Black Voices: A Series Introduction
In the aftermath of the senseless deaths of George Floyd, Ahmaud Arbery, Tony McDade, Breonna Taylor, and many others before them, it is difficult to think we can still continue to write poetry. The rage, the hopelessness, the grief are still raw, and with every new death, our bodies open into new wounds. But poems have a way of mapping the world for us in ways we can’t even imagine. Ordinarily, in times like these, I would turn to poetry to find solace and comfort, as poetry has ways of creating safe spaces we didn’t know we had. But this time, I refuse to be consoled, I refuse to drown in my sorrow, I refuse to accept that I have inherited a country that wages war against its people. So, this is my offering: poems and prose from groundbreaking Black writers, reflecting on the ways we have been affected collectively, individually, intimately. I offer this not to add to our breaking, which must be insurmountable now, but to remind you that we are still here, still enraged, still losing our people; I offer this so you can gain a new seeing through these important voices, and rise with us, for us. In times like these, writers and artists have the responsibility to speak up for the vulnerable. And these are no different.
This is my offering: poems and prose from groundbreaking Black writers, reflecting on the ways we have been affected collectively, individually, intimately.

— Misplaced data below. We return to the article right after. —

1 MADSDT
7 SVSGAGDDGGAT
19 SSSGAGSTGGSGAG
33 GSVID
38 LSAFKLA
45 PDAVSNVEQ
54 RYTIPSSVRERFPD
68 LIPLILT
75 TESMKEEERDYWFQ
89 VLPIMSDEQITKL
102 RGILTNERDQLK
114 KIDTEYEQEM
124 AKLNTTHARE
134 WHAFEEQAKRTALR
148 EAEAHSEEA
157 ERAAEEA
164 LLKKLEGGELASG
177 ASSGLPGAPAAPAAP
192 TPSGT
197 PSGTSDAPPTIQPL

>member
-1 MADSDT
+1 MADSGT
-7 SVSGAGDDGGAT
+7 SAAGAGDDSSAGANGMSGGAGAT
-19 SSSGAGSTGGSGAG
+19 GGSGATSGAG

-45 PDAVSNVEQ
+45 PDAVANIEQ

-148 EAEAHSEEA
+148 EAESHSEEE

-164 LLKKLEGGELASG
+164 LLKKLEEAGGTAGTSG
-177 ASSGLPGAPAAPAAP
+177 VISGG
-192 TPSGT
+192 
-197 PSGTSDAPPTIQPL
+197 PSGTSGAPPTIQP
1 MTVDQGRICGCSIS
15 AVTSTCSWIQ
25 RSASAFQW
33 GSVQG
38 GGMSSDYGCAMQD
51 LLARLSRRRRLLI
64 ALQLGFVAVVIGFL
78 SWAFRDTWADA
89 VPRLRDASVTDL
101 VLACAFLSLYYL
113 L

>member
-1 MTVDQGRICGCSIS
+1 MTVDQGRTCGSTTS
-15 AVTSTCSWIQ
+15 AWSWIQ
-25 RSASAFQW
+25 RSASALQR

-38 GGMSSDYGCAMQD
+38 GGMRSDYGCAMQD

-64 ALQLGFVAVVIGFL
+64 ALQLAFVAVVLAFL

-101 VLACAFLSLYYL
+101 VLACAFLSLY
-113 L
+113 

Kwame Dawes’s poem, aptly titled “Before the Riot,” is a powerful piece to start off the Black Voices series, and one that fits perfectly into the outrage of the most recent uprisings in the aftermath of George Floyd’s senseless death. At its fulcrum, it begins with an offhand comment from an unnamed Midwestern woman, who says, perhaps it is true, that for us to live so well, / some of them had to die, and though at first glance this may sound like a microaggression, in the expert hands of Dawes, it is churned over and over again, until it unveils the same reasons that have been used to justify racial injustice for so long, so deeply engrained in the white mind, so intertwined with a management of ethics, as it were. And it’s the particular tone with which Dawes portrays the incident that leads us to believe, to finally see the horror in such a seemingly innocent comment, but he is not whispering this poem as if it’s a secret for us to hold. It is a weapon of truth, and as such, we must carry it, and wield it wherever we go.